Can I force owners who hold title as joint tenants to sell a house?

UPDATED: Sep 30, 2022

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Can I force owners who hold title as joint tenants to sell a house?

I own 50% of a vacation home; 2 brother-in-laws own 25%. One of them and I want to sell because it’s too expensive. The other brother-in-law does not want to sell. The title is in joint tenancy. The house does not get used. There is a small mortgage. What are my rights? Can we sell since 75% of the owners want to sell? can my brother-in-law force us not to sell? Can my brotherinlaw force us to sell our shares to him at a below market price?

Asked on May 2, 2017 under Real Estate Law, California


M.D., Member, California and New York Bar / FreeAdvice Contributing Attorney

Answered 5 years ago | Contributor

When co-owners of jointly held property cannot agree as to ownership matters, the law provides a remedy. It is called "partition". In an action for partiton, a property will be divided if feasible. If not, such as in your case, the court will order a "sale in lieu of partition" with the sale proceeds to be equitably divided. That having been said, before the property is put on the open market, any owner who wishes to retain the property can buyout the owners who want to sell, for fair market value.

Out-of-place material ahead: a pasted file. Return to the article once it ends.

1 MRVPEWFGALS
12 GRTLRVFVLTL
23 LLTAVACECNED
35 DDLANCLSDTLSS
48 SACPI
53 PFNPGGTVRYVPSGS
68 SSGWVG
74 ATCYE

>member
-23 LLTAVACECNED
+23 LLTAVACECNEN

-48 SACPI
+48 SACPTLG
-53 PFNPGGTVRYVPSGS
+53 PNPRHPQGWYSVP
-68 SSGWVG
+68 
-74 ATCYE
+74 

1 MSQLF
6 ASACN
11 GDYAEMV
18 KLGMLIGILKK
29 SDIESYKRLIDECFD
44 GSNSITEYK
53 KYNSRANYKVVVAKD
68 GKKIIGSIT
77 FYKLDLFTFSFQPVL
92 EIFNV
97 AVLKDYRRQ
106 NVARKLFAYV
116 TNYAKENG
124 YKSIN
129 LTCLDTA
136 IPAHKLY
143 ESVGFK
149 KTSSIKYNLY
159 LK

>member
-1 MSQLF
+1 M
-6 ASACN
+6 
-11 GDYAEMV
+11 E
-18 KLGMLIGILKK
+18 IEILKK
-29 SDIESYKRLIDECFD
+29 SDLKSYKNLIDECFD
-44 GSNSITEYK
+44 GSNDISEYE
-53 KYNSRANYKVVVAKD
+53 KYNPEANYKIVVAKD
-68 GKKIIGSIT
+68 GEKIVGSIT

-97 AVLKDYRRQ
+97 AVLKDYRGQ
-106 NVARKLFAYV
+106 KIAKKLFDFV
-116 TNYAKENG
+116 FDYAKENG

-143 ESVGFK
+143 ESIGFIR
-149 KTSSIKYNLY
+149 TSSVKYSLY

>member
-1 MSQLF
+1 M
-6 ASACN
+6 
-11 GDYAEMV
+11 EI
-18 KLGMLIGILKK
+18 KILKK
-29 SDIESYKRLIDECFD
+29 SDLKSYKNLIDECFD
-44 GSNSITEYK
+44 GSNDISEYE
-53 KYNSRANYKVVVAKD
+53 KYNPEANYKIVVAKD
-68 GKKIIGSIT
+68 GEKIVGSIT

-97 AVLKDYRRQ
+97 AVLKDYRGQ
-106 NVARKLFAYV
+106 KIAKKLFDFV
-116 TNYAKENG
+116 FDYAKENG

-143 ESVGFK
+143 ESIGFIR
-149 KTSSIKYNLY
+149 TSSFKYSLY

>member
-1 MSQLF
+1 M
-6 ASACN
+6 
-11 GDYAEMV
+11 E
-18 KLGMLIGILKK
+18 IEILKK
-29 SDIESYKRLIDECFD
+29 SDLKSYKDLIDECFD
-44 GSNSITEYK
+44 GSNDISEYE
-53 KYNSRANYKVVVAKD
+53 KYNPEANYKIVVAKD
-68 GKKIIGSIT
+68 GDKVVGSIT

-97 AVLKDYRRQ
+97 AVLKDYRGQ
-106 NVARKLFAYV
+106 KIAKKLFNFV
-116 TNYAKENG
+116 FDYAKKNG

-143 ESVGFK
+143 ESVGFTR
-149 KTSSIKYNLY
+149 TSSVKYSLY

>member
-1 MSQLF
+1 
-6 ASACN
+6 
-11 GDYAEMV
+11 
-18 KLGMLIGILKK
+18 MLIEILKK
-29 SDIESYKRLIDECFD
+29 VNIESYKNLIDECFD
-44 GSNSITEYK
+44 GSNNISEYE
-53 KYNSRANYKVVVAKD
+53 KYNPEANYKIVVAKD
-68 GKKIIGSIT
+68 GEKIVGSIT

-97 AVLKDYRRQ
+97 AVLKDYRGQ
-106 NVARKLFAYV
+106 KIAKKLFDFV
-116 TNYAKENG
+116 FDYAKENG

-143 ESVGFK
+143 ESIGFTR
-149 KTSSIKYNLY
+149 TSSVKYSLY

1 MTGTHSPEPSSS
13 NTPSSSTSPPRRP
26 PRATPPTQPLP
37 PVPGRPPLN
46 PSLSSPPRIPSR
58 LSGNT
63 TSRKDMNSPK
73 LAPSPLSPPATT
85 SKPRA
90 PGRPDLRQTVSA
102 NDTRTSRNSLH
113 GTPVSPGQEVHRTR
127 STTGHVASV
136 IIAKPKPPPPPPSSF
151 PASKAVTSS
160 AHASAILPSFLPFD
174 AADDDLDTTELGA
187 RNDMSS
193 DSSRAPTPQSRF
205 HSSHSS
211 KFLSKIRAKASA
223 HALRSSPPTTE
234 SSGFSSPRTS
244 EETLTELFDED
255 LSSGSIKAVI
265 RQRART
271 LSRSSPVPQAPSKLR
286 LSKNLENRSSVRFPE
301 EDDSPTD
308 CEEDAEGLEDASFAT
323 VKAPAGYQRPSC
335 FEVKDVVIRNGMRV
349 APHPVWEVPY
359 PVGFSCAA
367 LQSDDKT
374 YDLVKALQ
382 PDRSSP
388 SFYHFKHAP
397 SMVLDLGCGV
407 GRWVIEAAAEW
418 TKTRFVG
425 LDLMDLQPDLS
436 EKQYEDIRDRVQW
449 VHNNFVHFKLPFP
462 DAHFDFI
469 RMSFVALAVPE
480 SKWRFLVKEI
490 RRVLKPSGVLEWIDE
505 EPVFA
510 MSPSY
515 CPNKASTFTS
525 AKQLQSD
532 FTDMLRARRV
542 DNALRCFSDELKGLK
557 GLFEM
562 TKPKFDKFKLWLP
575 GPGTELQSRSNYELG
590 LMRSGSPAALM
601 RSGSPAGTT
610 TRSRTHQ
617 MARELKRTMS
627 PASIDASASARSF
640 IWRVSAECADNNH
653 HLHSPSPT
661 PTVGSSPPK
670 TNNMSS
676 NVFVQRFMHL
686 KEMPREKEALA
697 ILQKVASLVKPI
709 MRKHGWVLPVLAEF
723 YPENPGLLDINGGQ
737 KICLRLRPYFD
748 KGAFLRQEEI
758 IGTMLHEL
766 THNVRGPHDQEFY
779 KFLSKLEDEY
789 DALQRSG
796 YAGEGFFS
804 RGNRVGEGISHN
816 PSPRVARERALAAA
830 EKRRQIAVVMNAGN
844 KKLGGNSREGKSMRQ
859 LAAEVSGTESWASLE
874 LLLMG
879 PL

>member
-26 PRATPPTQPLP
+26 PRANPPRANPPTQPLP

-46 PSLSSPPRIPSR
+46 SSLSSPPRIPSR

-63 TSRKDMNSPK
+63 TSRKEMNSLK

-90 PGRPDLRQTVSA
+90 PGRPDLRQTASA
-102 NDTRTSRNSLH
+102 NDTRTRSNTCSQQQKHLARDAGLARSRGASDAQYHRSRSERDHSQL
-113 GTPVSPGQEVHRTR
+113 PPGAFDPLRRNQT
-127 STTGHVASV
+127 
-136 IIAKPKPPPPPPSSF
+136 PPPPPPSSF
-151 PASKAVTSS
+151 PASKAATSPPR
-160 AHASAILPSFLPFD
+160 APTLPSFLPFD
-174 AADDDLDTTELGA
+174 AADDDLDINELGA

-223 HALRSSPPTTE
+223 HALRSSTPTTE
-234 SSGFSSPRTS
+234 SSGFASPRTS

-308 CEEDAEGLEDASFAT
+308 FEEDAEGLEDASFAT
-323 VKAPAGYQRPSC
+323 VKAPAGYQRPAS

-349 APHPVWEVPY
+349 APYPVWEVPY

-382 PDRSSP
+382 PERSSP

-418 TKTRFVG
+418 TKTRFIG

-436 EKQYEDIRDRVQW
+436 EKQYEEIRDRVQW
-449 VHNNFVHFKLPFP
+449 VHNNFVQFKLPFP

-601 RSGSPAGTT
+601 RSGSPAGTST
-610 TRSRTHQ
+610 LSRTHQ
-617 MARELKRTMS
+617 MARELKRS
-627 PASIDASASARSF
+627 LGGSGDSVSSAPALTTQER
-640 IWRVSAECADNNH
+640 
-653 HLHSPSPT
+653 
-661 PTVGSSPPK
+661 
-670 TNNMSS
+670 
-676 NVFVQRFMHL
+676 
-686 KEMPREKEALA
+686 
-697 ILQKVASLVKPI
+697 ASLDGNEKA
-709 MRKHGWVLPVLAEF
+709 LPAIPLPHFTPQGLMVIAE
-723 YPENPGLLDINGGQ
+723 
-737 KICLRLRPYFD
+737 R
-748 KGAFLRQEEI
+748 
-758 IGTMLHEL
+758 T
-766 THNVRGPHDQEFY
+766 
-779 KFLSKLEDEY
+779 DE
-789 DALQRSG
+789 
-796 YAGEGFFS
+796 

IMPORTANT NOTICE: The Answer(s) provided above are for general information only. The attorney providing the answer was not serving as the attorney for the person submitting the question or in any attorney-client relationship with such person. Laws may vary from state to state, and sometimes change. Tiny variations in the facts, or a fact not set forth in a question, often can change a legal outcome or an attorney's conclusion. Although has verified the attorney was admitted to practice law in at least one jurisdiction, he or she may not be authorized to practice law in the jurisdiction referred to in the question, nor is he or she necessarily experienced in the area of the law involved. Unlike the information in the Answer(s) above, upon which you should NOT rely, for personal advice you can rely upon we suggest you retain an attorney to represent you.

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